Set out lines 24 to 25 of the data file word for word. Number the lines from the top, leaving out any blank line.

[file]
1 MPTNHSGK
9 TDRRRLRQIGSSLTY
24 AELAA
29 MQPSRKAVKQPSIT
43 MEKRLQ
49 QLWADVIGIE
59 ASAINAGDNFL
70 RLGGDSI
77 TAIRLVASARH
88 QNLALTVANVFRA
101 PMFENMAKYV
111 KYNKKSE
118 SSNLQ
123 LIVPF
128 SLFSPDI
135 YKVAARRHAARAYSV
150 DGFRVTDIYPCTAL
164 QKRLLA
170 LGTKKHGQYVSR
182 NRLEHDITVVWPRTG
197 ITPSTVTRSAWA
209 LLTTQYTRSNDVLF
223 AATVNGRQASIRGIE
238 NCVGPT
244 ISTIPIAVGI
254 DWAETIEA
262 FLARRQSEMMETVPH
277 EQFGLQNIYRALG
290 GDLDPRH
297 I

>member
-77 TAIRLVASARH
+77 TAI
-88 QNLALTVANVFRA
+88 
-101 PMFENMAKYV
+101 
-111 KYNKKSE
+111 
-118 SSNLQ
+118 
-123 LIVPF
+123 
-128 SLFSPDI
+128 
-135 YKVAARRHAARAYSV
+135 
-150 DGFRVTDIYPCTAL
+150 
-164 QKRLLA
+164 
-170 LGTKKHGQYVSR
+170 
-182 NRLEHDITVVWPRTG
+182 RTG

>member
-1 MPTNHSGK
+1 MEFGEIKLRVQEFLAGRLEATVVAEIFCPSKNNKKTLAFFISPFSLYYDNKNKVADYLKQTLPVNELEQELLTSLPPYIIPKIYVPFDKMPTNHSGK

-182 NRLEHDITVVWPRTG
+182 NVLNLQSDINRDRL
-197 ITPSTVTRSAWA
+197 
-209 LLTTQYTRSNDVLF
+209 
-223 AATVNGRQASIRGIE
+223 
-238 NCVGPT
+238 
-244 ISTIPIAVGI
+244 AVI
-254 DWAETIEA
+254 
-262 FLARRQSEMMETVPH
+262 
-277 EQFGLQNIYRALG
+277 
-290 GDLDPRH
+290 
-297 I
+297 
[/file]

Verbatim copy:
238 NCVGPT
244 ISTIPIAVGI